Depending on the results of the analysis, data is forwarded to the competent prosecution authorities. By forwarding only relevant information, the FIU fulfils its function as a “filter.” This reduces the burden on prosecution authorities in favour of investigating and prosecuting IFFs. To summarize, once the FIU identifies transactions that may be connected to money laundering, terrorist financing activities, or other crimes (drug crimes, tax offences, bankruptcy crimes, etc.), it disseminates its analysis and the relevant information to concerned agencies for further investigation if needed, including to the ZKA.

In addition to the above-mentioned operational analysis related to individual cases, the FIU also prepares strategic analysis across the different cases in order to be able to identify any current risks in the field of IFFs from case patterns and trends. Among other things, the findings are then incorporated into the operational analyses.

To ensure that the operational analysis is effective, the FIU was granted a broad range of rights to obtain information and data from law enforcement agencies, and financial and administrative authorities. However, this is not a “one-way-street.” Conversely, if relevant information is available, the FIU also provides this information to competent authorities.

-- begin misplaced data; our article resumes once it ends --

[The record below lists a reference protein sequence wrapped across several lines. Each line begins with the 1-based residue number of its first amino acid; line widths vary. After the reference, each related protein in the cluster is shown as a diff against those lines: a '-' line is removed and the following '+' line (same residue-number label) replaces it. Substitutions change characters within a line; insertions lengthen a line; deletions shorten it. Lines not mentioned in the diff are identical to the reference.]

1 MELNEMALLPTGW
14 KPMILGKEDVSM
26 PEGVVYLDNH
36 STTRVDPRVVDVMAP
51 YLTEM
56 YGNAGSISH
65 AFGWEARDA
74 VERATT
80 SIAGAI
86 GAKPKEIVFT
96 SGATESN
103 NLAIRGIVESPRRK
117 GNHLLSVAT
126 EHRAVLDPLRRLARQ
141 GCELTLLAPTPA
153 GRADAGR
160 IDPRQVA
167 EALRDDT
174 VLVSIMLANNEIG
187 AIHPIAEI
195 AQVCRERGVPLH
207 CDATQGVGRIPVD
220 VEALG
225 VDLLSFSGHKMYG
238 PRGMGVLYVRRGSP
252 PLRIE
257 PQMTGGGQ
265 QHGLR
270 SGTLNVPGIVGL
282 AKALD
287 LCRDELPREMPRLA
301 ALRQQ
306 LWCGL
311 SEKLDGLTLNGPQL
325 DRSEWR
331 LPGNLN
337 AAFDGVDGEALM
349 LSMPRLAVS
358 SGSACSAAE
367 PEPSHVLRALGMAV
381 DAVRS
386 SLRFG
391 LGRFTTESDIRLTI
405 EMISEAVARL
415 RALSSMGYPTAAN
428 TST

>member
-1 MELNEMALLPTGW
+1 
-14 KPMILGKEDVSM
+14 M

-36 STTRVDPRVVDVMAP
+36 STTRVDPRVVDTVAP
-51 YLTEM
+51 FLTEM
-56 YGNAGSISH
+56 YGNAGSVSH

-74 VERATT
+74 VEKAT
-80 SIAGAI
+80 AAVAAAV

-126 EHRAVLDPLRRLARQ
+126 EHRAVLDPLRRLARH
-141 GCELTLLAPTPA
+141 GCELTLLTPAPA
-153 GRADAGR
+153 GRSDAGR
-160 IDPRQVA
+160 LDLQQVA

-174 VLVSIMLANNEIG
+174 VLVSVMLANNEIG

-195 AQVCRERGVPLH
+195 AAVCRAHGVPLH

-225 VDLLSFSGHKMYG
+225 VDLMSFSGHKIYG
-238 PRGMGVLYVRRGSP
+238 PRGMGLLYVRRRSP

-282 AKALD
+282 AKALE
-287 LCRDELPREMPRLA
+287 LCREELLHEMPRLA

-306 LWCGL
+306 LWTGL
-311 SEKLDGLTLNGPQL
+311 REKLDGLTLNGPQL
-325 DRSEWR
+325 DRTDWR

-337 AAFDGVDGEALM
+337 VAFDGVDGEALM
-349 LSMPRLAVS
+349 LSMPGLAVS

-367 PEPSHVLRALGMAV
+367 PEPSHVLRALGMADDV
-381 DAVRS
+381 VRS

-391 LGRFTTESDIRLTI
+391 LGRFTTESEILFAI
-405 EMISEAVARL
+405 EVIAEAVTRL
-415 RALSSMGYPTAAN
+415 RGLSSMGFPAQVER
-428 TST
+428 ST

In addition to the exchange of information on a case-by-case basis, the FIU also maintains constant exchanges of information with national and international authorities. Among other things, findings from strategic evaluations are made available to national and international partners as required.

At the international level, the participation in meetings of the Egmont Group and the Financial Action Task Force (FATF) are also noteworthy. More than 150 FIUs are part of the Egmont Group, which aims, inter alia, at setting uniform standards for a global approach to the fight against money laundering and terrorist financing, and in shaping information exchange in this field as intensively and effectively as possible. Moreover, since the start of its operations in the summer of 2017, the German FIU has cooperated with more than 80 FIUs worldwide.

At the national level, the close working relationship with the regulatory authorities of the obliged entities is worth highlighting. At the same time, the intensive exchange with national law enforcement agencies and prosecutors plays an essential role. This of course includes the two-way communication between the FIU and the German Customs administration, in particular with regard to criminal Customs investigations.